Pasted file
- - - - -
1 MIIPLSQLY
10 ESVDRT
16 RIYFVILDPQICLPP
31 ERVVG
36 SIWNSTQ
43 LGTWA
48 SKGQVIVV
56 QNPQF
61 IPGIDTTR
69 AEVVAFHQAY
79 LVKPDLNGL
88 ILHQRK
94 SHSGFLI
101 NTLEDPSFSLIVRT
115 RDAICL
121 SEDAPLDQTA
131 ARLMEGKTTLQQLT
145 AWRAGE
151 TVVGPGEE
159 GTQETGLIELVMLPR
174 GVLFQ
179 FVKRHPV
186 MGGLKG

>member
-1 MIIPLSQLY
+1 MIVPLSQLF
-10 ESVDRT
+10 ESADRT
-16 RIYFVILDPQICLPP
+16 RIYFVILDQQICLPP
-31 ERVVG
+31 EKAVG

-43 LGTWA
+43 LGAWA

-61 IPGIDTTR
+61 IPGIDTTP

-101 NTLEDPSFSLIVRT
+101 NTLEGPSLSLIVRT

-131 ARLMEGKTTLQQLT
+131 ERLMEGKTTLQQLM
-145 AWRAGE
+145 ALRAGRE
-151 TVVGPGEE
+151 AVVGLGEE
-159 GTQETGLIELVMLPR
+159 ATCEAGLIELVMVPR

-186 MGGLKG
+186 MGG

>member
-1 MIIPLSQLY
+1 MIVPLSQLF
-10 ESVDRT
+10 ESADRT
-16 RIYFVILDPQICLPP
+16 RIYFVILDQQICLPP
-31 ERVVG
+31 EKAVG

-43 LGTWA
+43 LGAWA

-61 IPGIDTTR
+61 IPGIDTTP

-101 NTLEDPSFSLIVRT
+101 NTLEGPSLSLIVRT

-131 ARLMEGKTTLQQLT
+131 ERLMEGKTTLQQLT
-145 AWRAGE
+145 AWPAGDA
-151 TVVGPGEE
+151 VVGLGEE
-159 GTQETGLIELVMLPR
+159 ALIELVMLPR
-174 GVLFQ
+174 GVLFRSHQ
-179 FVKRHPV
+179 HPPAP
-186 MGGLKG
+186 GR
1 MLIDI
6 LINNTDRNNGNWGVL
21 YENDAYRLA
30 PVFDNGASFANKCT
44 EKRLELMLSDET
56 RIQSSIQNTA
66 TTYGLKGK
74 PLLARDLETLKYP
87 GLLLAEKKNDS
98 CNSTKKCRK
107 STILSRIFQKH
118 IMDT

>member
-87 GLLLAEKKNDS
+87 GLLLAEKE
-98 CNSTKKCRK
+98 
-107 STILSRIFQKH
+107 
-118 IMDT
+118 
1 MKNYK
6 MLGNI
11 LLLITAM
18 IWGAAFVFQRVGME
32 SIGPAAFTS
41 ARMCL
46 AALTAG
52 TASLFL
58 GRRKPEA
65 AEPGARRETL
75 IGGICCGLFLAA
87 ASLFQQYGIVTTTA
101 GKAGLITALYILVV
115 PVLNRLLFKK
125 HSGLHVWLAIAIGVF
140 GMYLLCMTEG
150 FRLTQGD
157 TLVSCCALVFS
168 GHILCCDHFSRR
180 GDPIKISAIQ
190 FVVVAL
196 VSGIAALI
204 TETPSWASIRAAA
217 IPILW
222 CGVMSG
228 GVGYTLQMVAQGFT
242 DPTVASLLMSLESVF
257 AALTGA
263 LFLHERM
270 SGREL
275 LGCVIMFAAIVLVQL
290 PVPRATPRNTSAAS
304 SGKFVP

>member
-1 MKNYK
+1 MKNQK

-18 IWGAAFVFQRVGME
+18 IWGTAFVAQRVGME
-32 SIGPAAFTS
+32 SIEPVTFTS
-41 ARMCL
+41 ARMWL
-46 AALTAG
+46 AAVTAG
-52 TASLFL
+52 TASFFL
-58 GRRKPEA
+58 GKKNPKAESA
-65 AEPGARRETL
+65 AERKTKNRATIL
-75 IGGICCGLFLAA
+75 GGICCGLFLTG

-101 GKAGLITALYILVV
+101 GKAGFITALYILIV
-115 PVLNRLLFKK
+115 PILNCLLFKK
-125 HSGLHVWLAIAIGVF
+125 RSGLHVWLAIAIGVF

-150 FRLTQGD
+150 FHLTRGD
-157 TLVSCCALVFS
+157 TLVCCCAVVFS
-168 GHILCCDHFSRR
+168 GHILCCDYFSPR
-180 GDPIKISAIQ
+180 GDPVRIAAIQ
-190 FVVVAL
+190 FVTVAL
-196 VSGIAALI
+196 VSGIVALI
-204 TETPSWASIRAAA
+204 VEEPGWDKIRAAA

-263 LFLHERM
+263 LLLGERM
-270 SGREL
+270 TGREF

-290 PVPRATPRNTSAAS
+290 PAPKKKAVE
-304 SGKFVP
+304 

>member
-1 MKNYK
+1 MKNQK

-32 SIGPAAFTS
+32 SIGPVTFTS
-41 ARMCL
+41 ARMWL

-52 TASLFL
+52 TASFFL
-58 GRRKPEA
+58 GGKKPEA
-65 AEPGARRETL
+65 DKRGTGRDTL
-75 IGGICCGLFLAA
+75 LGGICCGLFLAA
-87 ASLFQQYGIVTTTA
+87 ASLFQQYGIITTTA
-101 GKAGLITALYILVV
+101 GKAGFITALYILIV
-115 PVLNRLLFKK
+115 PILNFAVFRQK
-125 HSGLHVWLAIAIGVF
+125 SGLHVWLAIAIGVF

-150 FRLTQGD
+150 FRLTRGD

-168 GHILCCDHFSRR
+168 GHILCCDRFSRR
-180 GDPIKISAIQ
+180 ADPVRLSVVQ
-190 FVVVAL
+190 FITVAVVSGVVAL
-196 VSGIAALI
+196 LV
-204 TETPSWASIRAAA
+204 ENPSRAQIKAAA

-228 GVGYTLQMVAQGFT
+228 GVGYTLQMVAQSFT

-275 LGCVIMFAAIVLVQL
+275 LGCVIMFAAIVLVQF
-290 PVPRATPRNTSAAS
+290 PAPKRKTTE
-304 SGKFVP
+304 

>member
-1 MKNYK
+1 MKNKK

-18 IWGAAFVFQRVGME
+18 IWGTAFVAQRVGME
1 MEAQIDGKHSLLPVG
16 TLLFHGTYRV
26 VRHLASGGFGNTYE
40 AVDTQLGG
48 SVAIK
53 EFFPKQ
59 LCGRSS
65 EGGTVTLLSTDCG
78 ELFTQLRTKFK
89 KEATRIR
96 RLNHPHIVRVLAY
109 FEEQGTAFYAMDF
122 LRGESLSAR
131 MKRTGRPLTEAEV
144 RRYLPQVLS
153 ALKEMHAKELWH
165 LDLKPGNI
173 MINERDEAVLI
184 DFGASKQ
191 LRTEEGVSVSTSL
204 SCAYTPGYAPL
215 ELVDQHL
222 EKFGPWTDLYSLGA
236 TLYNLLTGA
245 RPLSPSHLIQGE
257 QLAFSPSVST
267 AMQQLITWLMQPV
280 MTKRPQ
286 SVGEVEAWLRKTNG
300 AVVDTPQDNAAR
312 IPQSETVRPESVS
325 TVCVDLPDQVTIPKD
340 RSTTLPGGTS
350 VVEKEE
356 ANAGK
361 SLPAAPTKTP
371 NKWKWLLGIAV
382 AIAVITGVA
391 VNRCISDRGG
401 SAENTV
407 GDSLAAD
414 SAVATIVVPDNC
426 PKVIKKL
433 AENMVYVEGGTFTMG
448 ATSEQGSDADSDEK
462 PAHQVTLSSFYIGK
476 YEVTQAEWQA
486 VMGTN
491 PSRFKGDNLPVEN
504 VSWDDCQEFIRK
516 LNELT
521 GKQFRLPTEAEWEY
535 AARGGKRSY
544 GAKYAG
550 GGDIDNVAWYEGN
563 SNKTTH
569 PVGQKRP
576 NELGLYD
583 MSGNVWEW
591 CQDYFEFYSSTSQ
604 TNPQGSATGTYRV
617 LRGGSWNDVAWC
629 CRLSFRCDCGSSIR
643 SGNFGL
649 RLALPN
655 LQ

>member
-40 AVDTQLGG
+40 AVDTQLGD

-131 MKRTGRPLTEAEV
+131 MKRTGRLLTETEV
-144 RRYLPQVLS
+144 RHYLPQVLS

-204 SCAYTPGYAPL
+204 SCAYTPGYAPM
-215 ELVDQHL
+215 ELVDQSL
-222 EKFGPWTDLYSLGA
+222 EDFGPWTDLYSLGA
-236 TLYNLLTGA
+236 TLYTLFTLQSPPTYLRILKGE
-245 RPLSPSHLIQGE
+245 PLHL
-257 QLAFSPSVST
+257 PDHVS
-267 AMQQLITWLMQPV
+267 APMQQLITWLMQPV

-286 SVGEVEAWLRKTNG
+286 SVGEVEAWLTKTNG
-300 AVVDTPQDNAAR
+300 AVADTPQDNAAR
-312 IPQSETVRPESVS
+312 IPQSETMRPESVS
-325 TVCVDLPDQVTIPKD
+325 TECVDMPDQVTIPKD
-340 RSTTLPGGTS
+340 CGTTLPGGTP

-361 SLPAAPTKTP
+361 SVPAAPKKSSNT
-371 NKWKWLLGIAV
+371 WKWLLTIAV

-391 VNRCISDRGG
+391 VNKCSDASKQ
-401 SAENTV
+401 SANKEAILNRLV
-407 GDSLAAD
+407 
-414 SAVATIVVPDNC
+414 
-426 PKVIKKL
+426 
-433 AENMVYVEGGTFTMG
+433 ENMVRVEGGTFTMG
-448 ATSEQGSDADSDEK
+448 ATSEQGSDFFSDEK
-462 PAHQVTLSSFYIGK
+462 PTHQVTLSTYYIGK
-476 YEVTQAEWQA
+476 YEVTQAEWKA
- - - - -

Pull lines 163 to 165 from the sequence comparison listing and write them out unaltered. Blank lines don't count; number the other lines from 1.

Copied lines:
-180 GDPIKISAIQ
+180 GDPVRIAAIQ
-190 FVVVAL